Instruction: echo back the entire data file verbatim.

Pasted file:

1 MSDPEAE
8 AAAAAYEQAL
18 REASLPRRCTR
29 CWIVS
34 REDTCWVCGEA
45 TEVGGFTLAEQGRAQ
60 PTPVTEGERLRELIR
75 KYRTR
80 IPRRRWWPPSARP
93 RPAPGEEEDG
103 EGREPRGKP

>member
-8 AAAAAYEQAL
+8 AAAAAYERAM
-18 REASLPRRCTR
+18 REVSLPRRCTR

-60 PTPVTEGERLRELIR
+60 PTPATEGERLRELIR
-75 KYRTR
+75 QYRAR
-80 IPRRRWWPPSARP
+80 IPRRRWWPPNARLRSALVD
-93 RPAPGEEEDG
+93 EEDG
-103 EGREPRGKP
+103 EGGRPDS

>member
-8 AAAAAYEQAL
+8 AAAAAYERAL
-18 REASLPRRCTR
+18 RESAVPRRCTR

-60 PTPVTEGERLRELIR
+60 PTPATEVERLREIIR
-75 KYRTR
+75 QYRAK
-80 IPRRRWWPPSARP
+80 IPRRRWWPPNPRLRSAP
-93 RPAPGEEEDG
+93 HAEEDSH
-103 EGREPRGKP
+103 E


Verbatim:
1 MSDPEAE
8 AAAAAYEQAL
18 REASLPRRCTR
29 CWIVS
34 REDTCWVCGEA
45 TEVGGFTLAEQGRAQ
60 PTPVTEGERLRELIR
75 KYRTR
80 IPRRRWWPPSARP
93 RPAPGEEEDG
103 EGREPRGKP

>member
-8 AAAAAYEQAL
+8 AAAAAYERAM
-18 REASLPRRCTR
+18 REVSLPRRCTR

-60 PTPVTEGERLRELIR
+60 PTPATEGERLRELIR
-75 KYRTR
+75 QYRAR
-80 IPRRRWWPPSARP
+80 IPRRRWWPPNARLRSALVD
-93 RPAPGEEEDG
+93 EEDG
-103 EGREPRGKP
+103 EGGRPDS

>member
-8 AAAAAYEQAL
+8 AAAAAYERAL
-18 REASLPRRCTR
+18 RESAVPRRCTR

-60 PTPVTEGERLRELIR
+60 PTPATEVERLREIIR
-75 KYRTR
+75 QYRAK
-80 IPRRRWWPPSARP
+80 IPRRRWWPPNPRLRSAP
-93 RPAPGEEEDG
+93 HAEEDSH
-103 EGREPRGKP
+103 E